Sunday, September 16, 2012
The True Test Score World
* We have results ten different tests administered to 10000 respondents, each taking 10 different tests, which each experience some symmetric homogenous measurement error E(e)=0.
set obs 1000
* The true score of each respondent is tt
gen true_score = rnormal()*2
label var true_score "True Score - Intelligence test"
gen age_group = mod(_n-1,5)
label var age_group "Age grouping"
* This is creating
* Measurement error
gen e = rnormal()
* The observed score is a result of the true score as well as a difference in ability resulting from age as well as some error in measurement.
gen obs_score = true_score+age_group+e*(1+age_group/2.5)
* Performance of students harder to measure as they get older (thus the 1+e/15) term.
corr obs_score true_score
* We can see that our observed score is not a very good measure of true intelligence.
* This is of course primarily because our students get uniformily better at the designated task the older they are.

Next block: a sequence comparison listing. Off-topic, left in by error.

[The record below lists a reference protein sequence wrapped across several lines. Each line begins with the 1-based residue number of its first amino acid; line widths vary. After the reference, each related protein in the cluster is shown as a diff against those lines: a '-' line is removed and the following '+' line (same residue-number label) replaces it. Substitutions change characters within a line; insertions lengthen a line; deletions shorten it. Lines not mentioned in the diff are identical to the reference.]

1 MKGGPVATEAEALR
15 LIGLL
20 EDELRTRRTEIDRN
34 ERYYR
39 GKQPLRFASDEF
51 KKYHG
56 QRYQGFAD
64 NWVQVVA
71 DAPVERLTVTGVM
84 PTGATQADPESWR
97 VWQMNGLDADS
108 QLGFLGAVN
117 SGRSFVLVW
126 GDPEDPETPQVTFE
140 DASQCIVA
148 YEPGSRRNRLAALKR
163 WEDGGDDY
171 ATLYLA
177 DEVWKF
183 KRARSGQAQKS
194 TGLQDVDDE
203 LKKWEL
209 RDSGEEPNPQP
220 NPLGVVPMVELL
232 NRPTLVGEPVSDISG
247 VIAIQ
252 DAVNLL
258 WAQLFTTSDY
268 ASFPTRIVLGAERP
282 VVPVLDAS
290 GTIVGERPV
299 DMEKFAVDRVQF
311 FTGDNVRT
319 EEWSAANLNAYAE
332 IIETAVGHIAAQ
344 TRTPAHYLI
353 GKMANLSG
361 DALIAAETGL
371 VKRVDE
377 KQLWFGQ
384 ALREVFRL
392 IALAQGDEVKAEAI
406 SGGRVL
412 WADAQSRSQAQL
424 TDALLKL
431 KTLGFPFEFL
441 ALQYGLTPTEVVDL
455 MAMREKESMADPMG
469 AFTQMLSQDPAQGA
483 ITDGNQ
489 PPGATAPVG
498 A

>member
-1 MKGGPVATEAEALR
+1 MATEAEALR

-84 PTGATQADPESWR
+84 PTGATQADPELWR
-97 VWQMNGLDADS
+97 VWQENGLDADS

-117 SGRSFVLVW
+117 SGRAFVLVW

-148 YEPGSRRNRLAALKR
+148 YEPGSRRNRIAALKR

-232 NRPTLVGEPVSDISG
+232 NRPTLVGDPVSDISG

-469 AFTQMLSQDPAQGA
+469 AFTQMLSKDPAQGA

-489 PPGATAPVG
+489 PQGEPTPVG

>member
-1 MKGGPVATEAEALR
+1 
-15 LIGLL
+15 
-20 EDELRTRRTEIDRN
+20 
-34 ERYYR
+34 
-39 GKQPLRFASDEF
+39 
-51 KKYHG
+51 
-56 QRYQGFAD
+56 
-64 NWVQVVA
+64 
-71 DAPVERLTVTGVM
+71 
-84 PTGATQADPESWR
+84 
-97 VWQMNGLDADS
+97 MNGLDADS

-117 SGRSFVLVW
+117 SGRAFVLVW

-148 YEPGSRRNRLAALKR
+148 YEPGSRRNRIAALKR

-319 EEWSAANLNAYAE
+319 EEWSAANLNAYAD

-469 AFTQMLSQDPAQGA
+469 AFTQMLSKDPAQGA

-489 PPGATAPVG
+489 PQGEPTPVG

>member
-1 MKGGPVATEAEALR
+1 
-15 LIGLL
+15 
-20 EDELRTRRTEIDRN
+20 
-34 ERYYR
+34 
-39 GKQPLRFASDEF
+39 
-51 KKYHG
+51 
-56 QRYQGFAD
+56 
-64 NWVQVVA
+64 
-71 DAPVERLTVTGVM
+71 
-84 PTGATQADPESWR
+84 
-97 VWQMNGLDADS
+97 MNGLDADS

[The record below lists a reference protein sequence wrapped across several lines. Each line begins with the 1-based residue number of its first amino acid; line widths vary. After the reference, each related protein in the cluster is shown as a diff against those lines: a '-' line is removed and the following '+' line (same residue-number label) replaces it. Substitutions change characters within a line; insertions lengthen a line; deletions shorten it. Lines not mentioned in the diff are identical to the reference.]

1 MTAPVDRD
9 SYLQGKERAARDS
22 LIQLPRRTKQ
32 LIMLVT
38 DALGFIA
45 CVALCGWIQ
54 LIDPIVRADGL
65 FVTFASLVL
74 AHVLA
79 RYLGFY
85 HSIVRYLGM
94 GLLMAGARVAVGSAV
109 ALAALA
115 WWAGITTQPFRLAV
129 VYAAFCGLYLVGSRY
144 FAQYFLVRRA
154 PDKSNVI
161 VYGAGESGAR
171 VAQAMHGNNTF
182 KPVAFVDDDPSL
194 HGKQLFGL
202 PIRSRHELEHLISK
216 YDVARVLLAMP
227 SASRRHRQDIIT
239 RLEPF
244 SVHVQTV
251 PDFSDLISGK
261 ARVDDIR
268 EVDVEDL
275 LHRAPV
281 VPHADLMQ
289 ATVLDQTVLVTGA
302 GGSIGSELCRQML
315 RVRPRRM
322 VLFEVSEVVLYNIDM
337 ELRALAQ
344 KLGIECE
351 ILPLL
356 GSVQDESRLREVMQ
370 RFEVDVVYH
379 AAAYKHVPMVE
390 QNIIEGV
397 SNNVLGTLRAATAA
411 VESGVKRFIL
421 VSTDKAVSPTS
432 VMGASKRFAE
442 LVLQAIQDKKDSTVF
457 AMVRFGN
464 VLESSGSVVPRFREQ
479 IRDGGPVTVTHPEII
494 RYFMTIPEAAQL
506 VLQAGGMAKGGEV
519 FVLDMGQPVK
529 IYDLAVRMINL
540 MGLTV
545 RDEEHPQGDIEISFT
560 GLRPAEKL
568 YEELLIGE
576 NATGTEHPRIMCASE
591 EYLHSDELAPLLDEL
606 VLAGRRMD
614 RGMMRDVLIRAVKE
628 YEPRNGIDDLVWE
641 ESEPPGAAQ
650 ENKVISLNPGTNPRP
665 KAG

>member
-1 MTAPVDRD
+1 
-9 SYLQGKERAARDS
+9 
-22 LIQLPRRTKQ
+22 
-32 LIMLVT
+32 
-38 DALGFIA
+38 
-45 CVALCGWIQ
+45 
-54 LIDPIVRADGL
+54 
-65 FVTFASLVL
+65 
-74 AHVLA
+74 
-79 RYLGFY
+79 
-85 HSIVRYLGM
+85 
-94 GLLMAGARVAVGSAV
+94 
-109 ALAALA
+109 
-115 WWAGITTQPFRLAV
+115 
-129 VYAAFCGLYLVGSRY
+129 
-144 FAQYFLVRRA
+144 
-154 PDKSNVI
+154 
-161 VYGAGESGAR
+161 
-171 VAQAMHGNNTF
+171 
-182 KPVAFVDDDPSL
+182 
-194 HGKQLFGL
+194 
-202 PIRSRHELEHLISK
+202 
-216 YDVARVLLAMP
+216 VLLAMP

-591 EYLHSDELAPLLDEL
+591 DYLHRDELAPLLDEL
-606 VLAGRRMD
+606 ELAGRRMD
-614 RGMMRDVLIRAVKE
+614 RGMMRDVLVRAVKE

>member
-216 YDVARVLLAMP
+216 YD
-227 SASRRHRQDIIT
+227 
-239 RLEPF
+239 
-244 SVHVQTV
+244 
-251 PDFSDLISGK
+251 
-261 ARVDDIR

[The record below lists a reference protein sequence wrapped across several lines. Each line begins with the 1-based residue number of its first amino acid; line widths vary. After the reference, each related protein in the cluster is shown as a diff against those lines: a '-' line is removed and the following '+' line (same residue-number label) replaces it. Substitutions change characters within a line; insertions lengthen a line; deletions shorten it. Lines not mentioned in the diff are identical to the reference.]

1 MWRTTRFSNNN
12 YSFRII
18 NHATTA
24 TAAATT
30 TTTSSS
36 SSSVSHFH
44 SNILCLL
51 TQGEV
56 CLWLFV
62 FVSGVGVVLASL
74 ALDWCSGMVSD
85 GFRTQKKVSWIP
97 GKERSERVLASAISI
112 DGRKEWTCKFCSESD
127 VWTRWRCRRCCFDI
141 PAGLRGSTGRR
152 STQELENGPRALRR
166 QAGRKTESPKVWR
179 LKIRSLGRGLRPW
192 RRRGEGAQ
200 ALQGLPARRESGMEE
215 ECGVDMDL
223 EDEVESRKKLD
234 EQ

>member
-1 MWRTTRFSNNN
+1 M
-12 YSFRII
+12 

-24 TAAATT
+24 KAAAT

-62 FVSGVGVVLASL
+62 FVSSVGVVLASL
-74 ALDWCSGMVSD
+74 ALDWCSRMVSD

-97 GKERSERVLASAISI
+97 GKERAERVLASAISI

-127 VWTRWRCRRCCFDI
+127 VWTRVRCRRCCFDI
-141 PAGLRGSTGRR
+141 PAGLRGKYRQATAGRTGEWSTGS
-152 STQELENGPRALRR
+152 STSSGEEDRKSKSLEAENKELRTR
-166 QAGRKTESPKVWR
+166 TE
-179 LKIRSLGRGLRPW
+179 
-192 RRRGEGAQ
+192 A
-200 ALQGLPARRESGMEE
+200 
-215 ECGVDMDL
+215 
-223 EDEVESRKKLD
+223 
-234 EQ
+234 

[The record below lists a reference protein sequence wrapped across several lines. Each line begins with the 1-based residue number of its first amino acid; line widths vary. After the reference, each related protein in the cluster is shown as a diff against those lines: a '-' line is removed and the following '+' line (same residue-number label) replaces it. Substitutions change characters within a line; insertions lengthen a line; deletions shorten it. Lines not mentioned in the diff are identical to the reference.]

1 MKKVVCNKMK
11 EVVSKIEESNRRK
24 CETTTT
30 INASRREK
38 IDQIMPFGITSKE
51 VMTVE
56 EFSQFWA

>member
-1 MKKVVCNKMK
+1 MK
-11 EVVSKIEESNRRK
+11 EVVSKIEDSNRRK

* If we looked within age group we should be able to see that our estimate is working better.
bysort age_group: corr obs_score true_score
* Now we can see our correlations are looking pretty good.
* However, we want to figure out which of our students are the brightest among all age groups and put those students in special programs to encourage their developement.
* So we want to measure of intelligence that is independent of age.
* One method would be to subract the mean of the observed score for each age.
bysort age_group: egen meaned_score = mean(obs_score)
gen score_demean = obs_score-meaned_score
corr score_demean true_score
* We know that intelligence is distributed equally across all grades. Might we use this knowledge to rescale our observed scores to get a better estimate?
bysort age_group: egen sd_score = sd(obs_score)
gen standardized_score = score_demean/sd_score
corr standardized_score true_score
* We can see interestingly, that standardizing the score by age group gives us the best estimate of intelligence accross all age groups. This is exploiting the knowledge (assumption normally) that the underlying distribution of intelligence is the same for all age groups.